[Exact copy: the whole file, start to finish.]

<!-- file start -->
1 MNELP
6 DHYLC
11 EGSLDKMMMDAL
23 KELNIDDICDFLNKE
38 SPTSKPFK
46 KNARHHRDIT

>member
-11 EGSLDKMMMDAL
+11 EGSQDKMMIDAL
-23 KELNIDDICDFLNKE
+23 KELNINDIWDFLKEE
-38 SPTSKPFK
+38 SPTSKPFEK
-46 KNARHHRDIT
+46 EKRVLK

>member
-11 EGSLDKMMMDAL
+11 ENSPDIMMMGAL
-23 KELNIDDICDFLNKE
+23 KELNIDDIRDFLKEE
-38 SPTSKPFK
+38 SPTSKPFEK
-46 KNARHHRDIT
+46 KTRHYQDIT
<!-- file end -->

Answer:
1 MNELP
6 DHYLC
11 EGSLDKMMMDAL
23 KELNIDDICDFLNKE
38 SPTSKPFK
46 KNARHHRDIT

>member
-11 EGSLDKMMMDAL
+11 EGSQDKMMIDAL
-23 KELNIDDICDFLNKE
+23 KELNINDIWDFLKEE
-38 SPTSKPFK
+38 SPTSKPFEK
-46 KNARHHRDIT
+46 EKRVLK

>member
-11 EGSLDKMMMDAL
+11 ENSPDIMMMGAL
-23 KELNIDDICDFLNKE
+23 KELNIDDIRDFLKEE
-38 SPTSKPFK
+38 SPTSKPFEK
-46 KNARHHRDIT
+46 KTRHYQDIT